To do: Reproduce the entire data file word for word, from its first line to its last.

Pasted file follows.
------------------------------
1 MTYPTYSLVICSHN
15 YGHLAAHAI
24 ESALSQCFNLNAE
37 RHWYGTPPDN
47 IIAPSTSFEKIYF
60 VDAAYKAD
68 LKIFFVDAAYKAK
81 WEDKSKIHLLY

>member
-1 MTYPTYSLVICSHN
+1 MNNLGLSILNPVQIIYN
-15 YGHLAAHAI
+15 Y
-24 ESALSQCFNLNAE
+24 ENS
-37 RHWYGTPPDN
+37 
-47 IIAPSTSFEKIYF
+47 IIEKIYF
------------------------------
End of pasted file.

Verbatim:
1 MTYPTYSLVICSHN
15 YGHLAAHAI
24 ESALSQCFNLNAE
37 RHWYGTPPDN
47 IIAPSTSFEKIYF
60 VDAAYKAD
68 LKIFFVDAAYKAK
81 WEDKSKIHLLY

>member
-1 MTYPTYSLVICSHN
+1 MNNLGLSILNPVQIIYN
-15 YGHLAAHAI
+15 Y
-24 ESALSQCFNLNAE
+24 ENS
-37 RHWYGTPPDN
+37 
-47 IIAPSTSFEKIYF
+47 IIEKIYF